TITLE

Pretoria's roller-coaster politics

AUTHOR(S)
Ransdell, Eric
PUB. DATE
February 1994
SOURCE
U.S. News & World Report;2/14/94, Vol. 116 Issue 6, p37
SOURCE TYPE
Periodical
DOC. TYPE
Article
ABSTRACT
Reports that South Africans, like followers of some schizophrenic cult, are led to believe they are either teetering on the brink of the abyss or standing in the fresh dawn of democracy. Agreement on fundamental principles of democracy and human rights by Nelson Mandela's African National Congress and F.W. de Klerk's National Party; Problems which remain with Mangosuthu Buthelezi's Inkatha Freedom Party and Gen. Constand Viljoen's Afrikaner Volksfront; More.
ACCESSION #
9402097708

 

Related Articles

  • Warlord explains power of Zulu pride. Matloff, Judith // Christian Science Monitor;7/12/95, Vol. 87 Issue 158, p11 

    Features Chief Khayelihle Mathaba, leader of KwaZulu-Natal province in South Africa, who along with other Zulu chiefs is in the center of power struggle between the African National Congress-led central government and the Inkatha Freedom Party. Detail on the reasons for the dispute; Plans of...

  • What? COPE who? WHITFIELD, BRUCE // Finweek;5/22/2014, p6 

    The article offers the author's insights on the state of politics and government in South Africa as of May 22, 2014. Topics discussed include the collapse of the Congress of the People (COPE) and the decline of one-party dominance of the African National Congress (ANC), the Inkatha Freedom Party...

  • Reassessing transition violence: Voices from South Africa's township wars, 1990–4. Kynoch, Gary // African Affairs;Apr2013, Vol. 112 Issue 447, p283 

    Drawing on interviews with people involved in the communal violence that traumatized Thokoza and Katlehong townships in the early 1990s, this article challenges the received wisdom regarding transition violence in South Africa. Most significantly, it transcends the dominant narrative that...

  • South African minister to quit post. Cherry, Michael // Nature;8/8/1996, Vol. 382 Issue 6591, p487 

    Announces the plans of Ben Ngubane, South Africa's minister responsible for science and technology and for arts and culture, to leave national office to take an undisclosed post in the Kwazulu-Natal provincial cabinet. Announcement made by Inkatha Freedom Party (IFP) leader, Mangosuthu...

  • Should We Be Mad at De Klerk? Buckley Jr., William F. // National Review;8/26/1991, Vol. 43 Issue 15, p55 

    Editorial. Refuses to condemn the South African government for helping to fund demonstrations by the Inkatha movement. Why it chose to support the group, headed by Chief Buthelezi; Similar situation in the United States in the 1950s; Why the action was legally wrong but not morally wrong.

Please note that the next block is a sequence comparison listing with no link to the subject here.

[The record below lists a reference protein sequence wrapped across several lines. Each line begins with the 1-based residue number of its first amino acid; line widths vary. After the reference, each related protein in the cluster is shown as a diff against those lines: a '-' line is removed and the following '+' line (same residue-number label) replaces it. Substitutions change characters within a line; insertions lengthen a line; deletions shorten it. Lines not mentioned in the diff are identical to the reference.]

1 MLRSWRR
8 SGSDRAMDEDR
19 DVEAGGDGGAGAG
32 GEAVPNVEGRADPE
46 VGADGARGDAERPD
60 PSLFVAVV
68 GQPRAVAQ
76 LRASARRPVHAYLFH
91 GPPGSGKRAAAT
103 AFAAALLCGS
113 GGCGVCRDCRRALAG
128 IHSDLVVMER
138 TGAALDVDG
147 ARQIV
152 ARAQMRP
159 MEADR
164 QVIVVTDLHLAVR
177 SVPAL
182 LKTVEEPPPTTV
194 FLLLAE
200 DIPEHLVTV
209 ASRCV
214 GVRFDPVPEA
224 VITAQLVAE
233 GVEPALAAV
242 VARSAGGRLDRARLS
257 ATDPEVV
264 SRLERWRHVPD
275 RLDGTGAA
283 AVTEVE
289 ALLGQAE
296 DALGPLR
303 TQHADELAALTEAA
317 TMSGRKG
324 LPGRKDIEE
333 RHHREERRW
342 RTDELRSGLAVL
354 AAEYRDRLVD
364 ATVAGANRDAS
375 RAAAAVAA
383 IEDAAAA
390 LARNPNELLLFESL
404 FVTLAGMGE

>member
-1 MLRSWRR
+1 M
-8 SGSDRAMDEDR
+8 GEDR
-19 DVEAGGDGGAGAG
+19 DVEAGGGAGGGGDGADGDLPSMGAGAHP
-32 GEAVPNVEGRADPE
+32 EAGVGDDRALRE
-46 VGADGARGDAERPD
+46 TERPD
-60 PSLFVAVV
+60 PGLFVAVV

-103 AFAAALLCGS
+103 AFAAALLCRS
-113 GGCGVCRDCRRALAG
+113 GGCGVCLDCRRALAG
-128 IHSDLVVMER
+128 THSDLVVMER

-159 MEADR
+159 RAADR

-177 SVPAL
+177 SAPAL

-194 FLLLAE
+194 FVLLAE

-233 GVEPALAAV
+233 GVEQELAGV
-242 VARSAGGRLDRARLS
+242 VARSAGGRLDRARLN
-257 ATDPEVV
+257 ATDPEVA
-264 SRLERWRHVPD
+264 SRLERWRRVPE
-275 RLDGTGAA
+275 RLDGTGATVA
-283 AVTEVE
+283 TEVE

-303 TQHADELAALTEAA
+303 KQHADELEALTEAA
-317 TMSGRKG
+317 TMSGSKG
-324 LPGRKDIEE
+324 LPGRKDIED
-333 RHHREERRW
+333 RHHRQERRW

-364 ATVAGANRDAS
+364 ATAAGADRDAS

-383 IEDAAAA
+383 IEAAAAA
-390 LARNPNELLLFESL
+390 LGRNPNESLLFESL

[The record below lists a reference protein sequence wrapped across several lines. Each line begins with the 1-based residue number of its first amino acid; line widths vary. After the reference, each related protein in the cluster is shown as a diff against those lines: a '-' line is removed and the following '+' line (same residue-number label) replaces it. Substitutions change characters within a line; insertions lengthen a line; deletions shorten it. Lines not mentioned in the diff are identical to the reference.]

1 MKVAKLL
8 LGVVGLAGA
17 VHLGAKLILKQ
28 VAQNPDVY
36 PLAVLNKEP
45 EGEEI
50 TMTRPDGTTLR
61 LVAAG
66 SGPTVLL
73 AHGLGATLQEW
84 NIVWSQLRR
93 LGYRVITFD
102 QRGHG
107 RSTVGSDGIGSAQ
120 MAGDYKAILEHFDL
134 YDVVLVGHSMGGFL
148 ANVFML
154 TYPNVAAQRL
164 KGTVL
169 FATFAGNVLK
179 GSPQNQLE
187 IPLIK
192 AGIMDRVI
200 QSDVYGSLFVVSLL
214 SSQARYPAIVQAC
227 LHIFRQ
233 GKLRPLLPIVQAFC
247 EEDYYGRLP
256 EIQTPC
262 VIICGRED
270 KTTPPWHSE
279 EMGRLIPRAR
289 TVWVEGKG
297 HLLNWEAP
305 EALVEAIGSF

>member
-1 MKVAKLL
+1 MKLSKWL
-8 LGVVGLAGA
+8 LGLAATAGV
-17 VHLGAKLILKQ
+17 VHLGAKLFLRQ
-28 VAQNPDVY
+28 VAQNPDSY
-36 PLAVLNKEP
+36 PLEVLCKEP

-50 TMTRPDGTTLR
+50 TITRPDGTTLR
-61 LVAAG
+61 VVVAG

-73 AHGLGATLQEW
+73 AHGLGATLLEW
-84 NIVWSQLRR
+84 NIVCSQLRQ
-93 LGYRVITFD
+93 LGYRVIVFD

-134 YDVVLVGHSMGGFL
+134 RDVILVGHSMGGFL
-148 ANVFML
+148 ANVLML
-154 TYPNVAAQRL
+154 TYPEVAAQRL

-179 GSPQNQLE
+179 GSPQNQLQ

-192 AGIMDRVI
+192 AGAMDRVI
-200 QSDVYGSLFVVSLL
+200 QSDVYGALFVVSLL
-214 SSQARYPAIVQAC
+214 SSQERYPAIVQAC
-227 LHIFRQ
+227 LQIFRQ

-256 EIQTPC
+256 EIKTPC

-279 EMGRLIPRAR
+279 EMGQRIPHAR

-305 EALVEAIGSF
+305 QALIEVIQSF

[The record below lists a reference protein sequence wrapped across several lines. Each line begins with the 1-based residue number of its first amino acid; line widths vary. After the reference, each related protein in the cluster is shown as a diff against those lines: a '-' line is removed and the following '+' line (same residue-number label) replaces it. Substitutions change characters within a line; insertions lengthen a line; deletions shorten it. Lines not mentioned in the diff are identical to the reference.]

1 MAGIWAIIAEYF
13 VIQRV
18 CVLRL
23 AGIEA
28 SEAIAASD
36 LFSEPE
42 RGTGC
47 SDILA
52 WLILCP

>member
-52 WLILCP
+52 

• South African President Mandela's. Goodrich, Lawrence J.; MacLachlan, Suzanne L. // Christian Science Monitor;2/23/95, Vol. 87 Issue 61, p2 

    Informs about the meeting of South African President Nelson Mandela's Cabinet to discuss the walkout by the Inkatha Freedom Party members. Concern over a renewal of inter-Zulu fighting in KwaZulu-Natal.

  • Church council `relieved' after Buthelezi calls off vote boycott. Oliver, April // National Catholic Reporter;4/29/94, Vol. 30 Issue 26, p6 

    Reports on the cancellation of Inkatha Freedom Party leader Mangosuthu Buthelezi's vote boycott. Reaction of the South African Council of Churches; Buthelezi's decision to enter the political contest; Visit to the Zulu king; Zulu king's complaints against church leaders favoring the African...

  • South Africa.  // Africa Report;Mar/Apr95, Vol. 40 Issue 2, p7 

    Reports on the plans of Inkatha Freedom Party (IFP) chief Mangosuthu Buthelezi for a parliamentary boycott in South Africa. Accusations of delays and deceptions against the African National Congress and the National Party; Remarks; Observations on the impact of the IFP's boycott.

  • Rebirth of a nation. Baxter, Sarah // New Statesman & Society;5/6/94, Vol. 7 Issue 301, p24 

    Reports on the realignment of political power in South Africa in the aftermath of national elections. Loss of social majority status of whites in the country. Ascent of the African National Congress to power; Failure of the reinvented National Party to maintain control of government;...

Share

Read the Article

Courtesy of THE LIBRARY OF VIRGINIA

Sorry, but this item is not currently available from your library.

Try another library?
Sign out of this library

Other Topics